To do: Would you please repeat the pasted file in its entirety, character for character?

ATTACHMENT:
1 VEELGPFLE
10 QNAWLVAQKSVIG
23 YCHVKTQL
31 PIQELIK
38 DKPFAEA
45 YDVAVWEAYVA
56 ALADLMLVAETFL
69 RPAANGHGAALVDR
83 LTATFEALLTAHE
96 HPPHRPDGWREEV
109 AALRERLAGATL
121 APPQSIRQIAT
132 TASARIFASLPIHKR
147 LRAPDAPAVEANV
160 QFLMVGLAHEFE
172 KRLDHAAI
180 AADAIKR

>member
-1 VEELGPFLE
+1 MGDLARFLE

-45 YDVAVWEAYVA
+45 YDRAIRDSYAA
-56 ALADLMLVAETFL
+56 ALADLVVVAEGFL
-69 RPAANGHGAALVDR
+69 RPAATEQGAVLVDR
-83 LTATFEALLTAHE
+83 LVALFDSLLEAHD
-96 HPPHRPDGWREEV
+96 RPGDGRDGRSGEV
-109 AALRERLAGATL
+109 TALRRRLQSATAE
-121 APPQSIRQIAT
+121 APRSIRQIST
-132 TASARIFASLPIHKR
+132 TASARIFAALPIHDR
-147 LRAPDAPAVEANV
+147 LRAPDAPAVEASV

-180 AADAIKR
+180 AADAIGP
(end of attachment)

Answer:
1 VEELGPFLE
10 QNAWLVAQKSVIG
23 YCHVKTQL
31 PIQELIK
38 DKPFAEA
45 YDVAVWEAYVA
56 ALADLMLVAETFL
69 RPAANGHGAALVDR
83 LTATFEALLTAHE
96 HPPHRPDGWREEV
109 AALRERLAGATL
121 APPQSIRQIAT
132 TASARIFASLPIHKR
147 LRAPDAPAVEANV
160 QFLMVGLAHEFE
172 KRLDHAAI
180 AADAIKR

>member
-1 VEELGPFLE
+1 MGDLARFLE

-45 YDVAVWEAYVA
+45 YDRAIRDSYAA
-56 ALADLMLVAETFL
+56 ALADLVVVAEGFL
-69 RPAANGHGAALVDR
+69 RPAATEQGAVLVDR
-83 LTATFEALLTAHE
+83 LVALFDSLLEAHD
-96 HPPHRPDGWREEV
+96 RPGDGRDGRSGEV
-109 AALRERLAGATL
+109 TALRRRLQSATAE
-121 APPQSIRQIAT
+121 APRSIRQIST
-132 TASARIFASLPIHKR
+132 TASARIFAALPIHDR
-147 LRAPDAPAVEANV
+147 LRAPDAPAVEASV

-180 AADAIKR
+180 AADAIGP